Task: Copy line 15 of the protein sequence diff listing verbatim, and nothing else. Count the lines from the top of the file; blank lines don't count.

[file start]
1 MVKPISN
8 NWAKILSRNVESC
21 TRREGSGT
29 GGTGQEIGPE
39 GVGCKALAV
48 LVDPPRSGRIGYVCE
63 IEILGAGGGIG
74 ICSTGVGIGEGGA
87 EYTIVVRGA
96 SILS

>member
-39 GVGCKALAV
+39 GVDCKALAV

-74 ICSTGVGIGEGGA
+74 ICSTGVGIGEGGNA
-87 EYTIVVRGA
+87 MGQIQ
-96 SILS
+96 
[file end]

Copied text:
+74 ICSTGVGIGEGGNA